Grandad Almost Dies After Manchester Hospital Blunder

John Buckley, from Worsley, almost died after doctors failed to spot an infection after a routine hip replacement.

In 2009 Mr Buckley had his right hip replaced, but two years later he developed immense pain in the joint and was suffering with a fever. He attended A&E at Salford Royal Hospital where a doctor suspected an infection. However, she was wrongly overruled by a consultant and after a string of other mistakes, Mr Buckley didn’t receive the antibiotics he needed for another five days.

The delay in providing the correct treatment caused the infection to spread to his left hip and left him having to have both joints removed. During the ordeal Mr Buckley’s heart stopped five times and he had to be put into an induced coma for one month. At one point his wife was told that he may only have an hour to live.

Luckily, he pulled through but the ordeal was far from over. The 62 year old was forced to spend more than eight months in hospital while he recovered has said he feels like he’s trapped in a “living nightmare”.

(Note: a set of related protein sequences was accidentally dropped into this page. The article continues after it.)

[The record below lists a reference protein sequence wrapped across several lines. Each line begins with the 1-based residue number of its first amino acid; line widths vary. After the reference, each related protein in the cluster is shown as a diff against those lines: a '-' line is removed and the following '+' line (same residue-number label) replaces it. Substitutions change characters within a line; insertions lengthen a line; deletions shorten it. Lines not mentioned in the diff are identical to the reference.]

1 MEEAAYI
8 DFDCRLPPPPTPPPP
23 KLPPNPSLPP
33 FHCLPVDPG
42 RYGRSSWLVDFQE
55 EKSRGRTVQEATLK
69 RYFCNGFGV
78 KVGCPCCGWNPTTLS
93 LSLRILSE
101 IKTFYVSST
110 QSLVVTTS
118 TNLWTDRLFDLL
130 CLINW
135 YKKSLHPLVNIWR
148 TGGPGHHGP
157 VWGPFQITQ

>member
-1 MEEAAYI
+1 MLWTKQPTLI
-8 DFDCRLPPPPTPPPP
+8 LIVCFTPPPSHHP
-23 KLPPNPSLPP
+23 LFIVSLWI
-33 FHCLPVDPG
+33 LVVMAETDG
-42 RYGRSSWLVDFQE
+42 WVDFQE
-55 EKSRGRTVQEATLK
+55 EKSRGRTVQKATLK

“I had my own business, I loved going fishing, I rode motorbikes – and it’s just all gone. From being a really busy, pretty fit lad, I’m now resigned to a wheelchair.

Sometimes it just puts your head in bits. You get that depressed sometimes and there’s no way out. And I still don’t know how I’m going to be in future.”

Although his right hip has been reconstructed he is still waiting for an operation on the left. However, the long term impact on his mobility remains unknown as the infection also caused damage to his spine – since the mistake was made, Mr Buckley has been confined to a wheelchair.

Salford Royal NHS Foundation Trust has admitted its failings and a medical negligence solicitor has now taken on the case. The hospital’s executive director of Organisational Development and Corporate Affairs, Paul Renshaw, said:

“Salford Royal once again offers its unreserved apologies to Mr Buckley for the standard of treatment he received when he was admitted to the trust in September 2011.

We understand the subsequent effect this has had on Mr Buckley’s life and offer our sincere sympathies.

We immediately recognised, acknowledged and apologised for the fact Mr Buckley’s care was not up to the standard we would normally expect.

We proactively launched an investigation and as part of our policy of being open and honest with patients, we have fully disclosed the findings of our investigation to Mr Buckley, including an action plan to help prevent the likelihood of this happening again and to assure Mr Buckley that lessons have been learnt.

We will continue resolution.”

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